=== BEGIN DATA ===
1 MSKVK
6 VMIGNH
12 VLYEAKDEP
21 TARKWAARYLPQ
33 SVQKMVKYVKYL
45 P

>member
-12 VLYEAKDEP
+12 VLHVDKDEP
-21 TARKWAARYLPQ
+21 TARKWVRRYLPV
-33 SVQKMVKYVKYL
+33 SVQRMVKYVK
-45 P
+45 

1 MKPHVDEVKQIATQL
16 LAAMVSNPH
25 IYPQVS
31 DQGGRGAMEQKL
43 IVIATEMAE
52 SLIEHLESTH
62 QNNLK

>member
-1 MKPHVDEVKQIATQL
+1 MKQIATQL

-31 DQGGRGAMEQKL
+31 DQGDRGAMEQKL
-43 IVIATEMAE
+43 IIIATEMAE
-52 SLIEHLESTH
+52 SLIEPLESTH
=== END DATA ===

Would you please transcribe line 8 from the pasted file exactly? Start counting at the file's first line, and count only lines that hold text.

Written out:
-12 VLYEAKDEP